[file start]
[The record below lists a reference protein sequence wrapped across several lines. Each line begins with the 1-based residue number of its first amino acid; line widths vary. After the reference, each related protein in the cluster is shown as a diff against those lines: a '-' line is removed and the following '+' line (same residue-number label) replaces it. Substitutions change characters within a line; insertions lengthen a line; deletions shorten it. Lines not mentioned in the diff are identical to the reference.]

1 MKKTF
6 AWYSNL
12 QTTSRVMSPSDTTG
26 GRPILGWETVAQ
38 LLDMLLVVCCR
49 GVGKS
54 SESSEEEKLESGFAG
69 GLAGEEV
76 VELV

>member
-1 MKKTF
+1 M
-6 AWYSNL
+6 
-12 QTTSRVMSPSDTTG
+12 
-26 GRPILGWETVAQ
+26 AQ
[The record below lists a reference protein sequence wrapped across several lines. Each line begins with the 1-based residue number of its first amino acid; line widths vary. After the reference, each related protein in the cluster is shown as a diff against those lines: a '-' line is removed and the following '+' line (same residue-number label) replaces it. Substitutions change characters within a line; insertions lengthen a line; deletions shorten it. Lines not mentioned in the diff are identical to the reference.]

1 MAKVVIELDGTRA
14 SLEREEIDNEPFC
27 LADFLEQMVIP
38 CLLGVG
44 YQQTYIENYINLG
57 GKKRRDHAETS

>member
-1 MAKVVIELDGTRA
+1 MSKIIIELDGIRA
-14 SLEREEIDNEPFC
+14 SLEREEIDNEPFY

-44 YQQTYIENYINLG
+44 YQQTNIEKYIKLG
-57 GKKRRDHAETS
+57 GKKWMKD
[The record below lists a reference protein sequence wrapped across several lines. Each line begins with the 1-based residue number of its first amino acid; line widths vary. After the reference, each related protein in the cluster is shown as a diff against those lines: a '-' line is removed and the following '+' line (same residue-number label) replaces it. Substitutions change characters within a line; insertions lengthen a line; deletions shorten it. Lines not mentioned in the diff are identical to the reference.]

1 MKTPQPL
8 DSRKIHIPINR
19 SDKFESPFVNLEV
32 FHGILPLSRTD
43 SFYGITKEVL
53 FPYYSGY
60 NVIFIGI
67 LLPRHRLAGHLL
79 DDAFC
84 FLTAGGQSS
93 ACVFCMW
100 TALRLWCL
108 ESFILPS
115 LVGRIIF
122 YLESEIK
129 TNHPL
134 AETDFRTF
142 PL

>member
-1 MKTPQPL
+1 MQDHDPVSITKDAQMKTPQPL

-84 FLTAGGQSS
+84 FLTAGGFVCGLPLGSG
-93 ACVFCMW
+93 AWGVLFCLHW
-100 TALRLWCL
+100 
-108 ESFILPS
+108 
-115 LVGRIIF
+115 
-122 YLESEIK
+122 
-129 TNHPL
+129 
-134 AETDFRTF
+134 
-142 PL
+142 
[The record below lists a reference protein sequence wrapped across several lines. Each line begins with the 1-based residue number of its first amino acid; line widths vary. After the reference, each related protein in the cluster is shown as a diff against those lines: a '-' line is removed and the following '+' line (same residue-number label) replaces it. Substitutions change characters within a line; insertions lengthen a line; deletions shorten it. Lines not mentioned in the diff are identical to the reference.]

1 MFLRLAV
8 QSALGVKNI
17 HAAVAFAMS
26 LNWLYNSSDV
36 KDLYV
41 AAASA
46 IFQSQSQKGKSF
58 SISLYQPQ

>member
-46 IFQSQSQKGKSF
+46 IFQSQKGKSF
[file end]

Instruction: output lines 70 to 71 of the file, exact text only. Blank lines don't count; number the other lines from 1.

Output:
-129 TNHPL
+129 